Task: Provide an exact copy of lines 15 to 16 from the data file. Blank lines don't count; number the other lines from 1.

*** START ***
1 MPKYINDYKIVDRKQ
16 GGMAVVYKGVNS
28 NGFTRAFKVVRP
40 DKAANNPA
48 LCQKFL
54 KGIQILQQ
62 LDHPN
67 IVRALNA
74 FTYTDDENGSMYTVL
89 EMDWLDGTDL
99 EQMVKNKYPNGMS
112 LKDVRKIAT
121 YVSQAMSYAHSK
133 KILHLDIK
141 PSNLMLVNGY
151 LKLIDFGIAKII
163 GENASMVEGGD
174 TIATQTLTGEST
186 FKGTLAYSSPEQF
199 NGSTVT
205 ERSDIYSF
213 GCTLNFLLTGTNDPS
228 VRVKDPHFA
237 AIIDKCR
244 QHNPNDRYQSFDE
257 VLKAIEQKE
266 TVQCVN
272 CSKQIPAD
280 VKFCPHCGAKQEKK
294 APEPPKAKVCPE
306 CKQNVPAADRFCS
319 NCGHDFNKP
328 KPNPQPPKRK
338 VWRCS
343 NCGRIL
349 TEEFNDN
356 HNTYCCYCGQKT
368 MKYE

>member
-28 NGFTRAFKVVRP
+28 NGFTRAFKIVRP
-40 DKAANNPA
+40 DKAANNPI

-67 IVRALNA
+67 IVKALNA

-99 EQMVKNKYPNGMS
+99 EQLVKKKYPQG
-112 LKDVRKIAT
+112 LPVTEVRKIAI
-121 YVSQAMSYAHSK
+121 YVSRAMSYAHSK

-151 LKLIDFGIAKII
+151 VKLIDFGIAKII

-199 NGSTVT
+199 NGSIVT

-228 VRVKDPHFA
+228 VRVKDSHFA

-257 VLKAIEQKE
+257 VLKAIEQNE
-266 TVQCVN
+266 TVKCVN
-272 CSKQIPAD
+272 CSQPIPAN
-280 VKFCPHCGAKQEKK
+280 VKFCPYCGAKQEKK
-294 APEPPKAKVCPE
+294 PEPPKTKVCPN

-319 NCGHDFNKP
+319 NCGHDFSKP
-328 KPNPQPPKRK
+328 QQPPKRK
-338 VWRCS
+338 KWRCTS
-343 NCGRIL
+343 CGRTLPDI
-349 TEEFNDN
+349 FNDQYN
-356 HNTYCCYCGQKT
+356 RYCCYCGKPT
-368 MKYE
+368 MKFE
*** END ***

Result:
141 PSNLMLVNGY
151 LKLIDFGIAKII